Depth of Field is a critical factor in photography. It is primarily controlled by the aperture of a lens and the distance from the imaging plane to the subject. Depth of Field can be a powerful creative and artistic element in a photograph, especially if the parts of an image that are outside of the DOF are nicely blurred into a creamy blend of colors and nicely formed circles. Remember, more depth of field means more in focus, not less — the blur effect comes from shallow depth of field.
From a technical standpoint, DOF is controlled by the distance to a subject, and the size of the aperture. At great distances, depth of field is large, possibly immense at "hyperfocal" distances. At close distances, depth of field can be quite small, microscopic at extreme macro distances.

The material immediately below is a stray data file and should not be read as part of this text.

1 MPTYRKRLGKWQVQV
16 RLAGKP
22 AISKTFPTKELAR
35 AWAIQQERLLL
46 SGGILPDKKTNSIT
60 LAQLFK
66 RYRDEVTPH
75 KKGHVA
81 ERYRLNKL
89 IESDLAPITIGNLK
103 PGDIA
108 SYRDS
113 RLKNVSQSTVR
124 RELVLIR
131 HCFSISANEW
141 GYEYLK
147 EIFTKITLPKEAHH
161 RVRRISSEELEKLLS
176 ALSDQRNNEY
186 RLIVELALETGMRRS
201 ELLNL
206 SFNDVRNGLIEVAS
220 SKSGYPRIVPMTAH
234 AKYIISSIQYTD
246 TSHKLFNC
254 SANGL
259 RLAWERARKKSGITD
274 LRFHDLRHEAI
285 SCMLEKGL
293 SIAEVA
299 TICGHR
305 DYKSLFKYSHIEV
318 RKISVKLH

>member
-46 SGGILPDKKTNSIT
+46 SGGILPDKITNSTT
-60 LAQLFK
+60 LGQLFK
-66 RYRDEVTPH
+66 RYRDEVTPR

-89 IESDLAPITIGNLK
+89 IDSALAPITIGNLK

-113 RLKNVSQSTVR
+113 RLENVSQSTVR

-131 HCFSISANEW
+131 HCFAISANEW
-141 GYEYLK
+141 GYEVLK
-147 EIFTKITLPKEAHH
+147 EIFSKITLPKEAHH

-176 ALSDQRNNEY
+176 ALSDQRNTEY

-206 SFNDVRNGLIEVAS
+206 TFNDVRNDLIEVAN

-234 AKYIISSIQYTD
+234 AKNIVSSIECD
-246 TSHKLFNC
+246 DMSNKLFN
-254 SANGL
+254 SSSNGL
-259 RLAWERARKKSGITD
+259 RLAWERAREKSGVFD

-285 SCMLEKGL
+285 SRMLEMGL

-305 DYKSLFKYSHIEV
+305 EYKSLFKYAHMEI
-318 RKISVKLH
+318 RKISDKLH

When a lens aperture is wide open, it lets in all the light focused by the lens for any given point light source. The light being focused by the lens can be viewed as a "cone" of light that converges to a point. As the aperture is stopped down, the cone of light that reaches the sensor shrinks, making use of more and more direct rays of light. In the case of focused points of light, they become sharper and more defined:
In the case of out of focus points of light, the circle of confusion created by the focused rays of light becomes smaller, as demonstrated by the diagram below. The aperture blocks part of the cone that is projected out of focus on the the imaging plane, reducing the area of the bokeh circle for that particular point of light: